In 1998, Fondazzjoni Patrimonju Malti organised the exhibition Costumes in Malta at the Grand Master’s Palace. This exhibition provided a general overview of the development of Maltese fashion and included garments of humble country folk to the privileged classes.

The exhibition was particularly popular and attracted approximately 34,000 visitors for its month run. But after that success, it took Fondazzjoni Patrimonju Malti 26 years to organise their next costume exhibition, which is appropriately titled, Curious Beauty: An Alternative Costume Exhibition.

“People love costume and kept asking us when we will you do another one,” said Francesca Balzan who, alongside Caroline Tonna, is the artistic director behind Curious Beauty, which is being exhibited at Palazzo Falson in Mdina.

Balzan is a full-time artist and Tonna is a fashion historian, but both previously worked as curators of the museum and know the space like the back of their hands.

The promotion image of the exhibition. Photo: <em>Fondazzjoni Patrimonju Malti</em>The promotion image of the exhibition. Photo: Fondazzjoni Patrimonju Malti

Balzan and Tonna both made a clear distinction that their roles for this project are not as curators but rather as artistic directors.

They decided to take a more creative approach for this project and, instead of simply curating the space, they converted the museum into an art installation.

The venue, Palazzo Falson, was the home of Captain Olof Frederick Gollcher OBE (1889-1962) from 1927 till the end of his life. Gollcher was an artist, soldier, collector and, by all accounts, the life of any party. Tonna and Balzan wanted the exhibition to reflect Gollcher’s joie de vivre and avant-garde attitude.

“We constructed the concept of the exhibition by keeping in mind the life and character of Olof Gollcher, who was always in high spirits and trying to be different,” said Tonna.

A scene from the <em>Curious Beauty</em> exhibition at Palazzo Falson.A scene from the Curious Beauty exhibition at Palazzo Falson.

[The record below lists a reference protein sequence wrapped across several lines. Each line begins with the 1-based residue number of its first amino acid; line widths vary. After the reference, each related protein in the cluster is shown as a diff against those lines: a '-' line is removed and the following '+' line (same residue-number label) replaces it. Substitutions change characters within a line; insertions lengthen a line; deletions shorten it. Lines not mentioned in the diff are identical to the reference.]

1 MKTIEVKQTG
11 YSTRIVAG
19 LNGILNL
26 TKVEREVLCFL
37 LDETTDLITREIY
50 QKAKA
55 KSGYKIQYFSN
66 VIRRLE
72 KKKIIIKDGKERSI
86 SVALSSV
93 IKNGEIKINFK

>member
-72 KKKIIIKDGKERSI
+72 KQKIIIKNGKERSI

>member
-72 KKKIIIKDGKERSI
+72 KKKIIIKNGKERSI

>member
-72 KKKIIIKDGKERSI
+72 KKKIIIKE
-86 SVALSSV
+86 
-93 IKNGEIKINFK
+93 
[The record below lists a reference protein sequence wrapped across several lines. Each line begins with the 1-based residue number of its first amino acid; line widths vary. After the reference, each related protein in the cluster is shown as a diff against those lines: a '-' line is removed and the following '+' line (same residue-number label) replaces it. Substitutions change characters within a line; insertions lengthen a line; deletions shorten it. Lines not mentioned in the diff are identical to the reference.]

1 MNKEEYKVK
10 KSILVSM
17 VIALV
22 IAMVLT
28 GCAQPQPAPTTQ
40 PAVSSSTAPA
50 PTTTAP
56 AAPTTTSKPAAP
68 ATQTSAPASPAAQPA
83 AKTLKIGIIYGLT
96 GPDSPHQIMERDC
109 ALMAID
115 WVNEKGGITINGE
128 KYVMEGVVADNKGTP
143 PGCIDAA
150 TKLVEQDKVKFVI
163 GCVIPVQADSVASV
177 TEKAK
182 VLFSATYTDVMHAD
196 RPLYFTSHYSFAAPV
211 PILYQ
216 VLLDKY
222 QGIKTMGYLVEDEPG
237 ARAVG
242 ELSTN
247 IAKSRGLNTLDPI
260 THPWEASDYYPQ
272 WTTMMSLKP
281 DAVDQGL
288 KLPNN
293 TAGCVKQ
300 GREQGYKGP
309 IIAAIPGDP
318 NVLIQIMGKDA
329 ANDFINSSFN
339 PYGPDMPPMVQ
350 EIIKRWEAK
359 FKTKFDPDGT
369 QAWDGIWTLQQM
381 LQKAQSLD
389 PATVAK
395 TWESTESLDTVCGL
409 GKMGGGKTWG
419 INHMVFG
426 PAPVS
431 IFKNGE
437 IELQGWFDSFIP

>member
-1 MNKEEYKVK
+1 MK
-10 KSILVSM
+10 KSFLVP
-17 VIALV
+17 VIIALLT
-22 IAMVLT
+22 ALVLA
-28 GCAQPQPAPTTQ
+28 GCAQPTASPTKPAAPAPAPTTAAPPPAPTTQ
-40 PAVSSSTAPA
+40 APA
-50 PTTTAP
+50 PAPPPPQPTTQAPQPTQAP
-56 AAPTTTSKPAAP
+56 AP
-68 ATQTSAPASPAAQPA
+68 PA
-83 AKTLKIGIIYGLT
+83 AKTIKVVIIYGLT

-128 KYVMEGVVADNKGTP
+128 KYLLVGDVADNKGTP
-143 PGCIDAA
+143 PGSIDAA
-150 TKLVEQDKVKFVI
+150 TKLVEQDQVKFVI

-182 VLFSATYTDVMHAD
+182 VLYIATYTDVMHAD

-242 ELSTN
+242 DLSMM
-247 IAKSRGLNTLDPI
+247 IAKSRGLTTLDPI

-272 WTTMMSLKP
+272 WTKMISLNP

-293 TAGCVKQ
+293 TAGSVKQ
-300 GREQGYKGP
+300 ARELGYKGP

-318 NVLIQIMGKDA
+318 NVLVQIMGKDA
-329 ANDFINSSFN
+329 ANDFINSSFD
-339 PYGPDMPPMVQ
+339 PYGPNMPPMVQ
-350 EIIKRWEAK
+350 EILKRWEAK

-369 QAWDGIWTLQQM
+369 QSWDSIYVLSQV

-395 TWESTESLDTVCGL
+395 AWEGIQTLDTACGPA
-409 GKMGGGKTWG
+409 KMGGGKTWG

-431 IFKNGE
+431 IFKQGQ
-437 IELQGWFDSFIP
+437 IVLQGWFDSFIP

While Gollcher was alive, the palazzo was host to multiple lavish parties that would be bursting with conversations and laughter, and that is the spirit that Tonna and Balzan have managed to recreate, only this time with objects.

“This exhibition is a conversation with objects. We are creating a dialogue between the objects and the space,” said Balzan. 

We wanted to make the objects as playful and whimsical as possible- Caroline Tonna - curator

Through that dialogue, the pair have managed to bring the objects to life. For example, the centre of some of the rowdiest conversations in Gollcher’s time would be in his kitchen, so much so that he nicknamed it the trattoria, and Tonna and Balzan managed to recreate that trattoria atmosphere in the way they perfectly managed to choreograph the gloves around the kitchen table, resulting in the exhibition not only having a pulse but also a sense of humour.

Unlike the exhibition’s precursor in 1998, Curious Beauty is not inundated with data, perhaps due to the fact this exhibition has artistic directors as opposed to curators, resembling scenes in a play at times more than a traditional exhibition.

Rather, this exhibition is wonderfully tongue in cheek – from stomachers being displayed in the dining room to the corsets on display having a caption from the Book of Proverbs in the Bible.

“We wanted to make the objects as playful and whimsical as possible,” said Tonna, who continued: “We are taking objects which, on their own, others might find boring and are giving them a new character.”

Tonna and Balzan managed to recreate that <em>trattoria</em> atmosphere in the way they perfectly managed to choreograph the gloves around the kitchen table.Tonna and Balzan managed to recreate that trattoria atmosphere in the way they perfectly managed to choreograph the gloves around the kitchen table.

The exhibition also provides the rare opportunity to see a number of historical costumes which were provided by Heritage Malta, Casa Rocca Piccola and a number of private collections.

It is as well an opportunity to see the fantastic work of a number of artists and craftspeople which were made specifically for the exhibition.

These include wigs by Marcelle Genovese, ganutell by Anna Balzan and Anna Maria Gatt’s monumental lace pattern made from nautical rope, which took 90 hours to create!

“This exhibition is meant to be uplifting. It feels like we are going through a dark period in history and we wanted to give the viewer at least one hour to just enjoy beauty,” said Balzan.

Curious Beauty will continue until June 16 and also has a catalogue available. Booking is essential. To register, kindly send an e-mail on or call on 2145 4512.

Independent journalism costs money. Support Times of Malta for the price of a coffee.

Support Us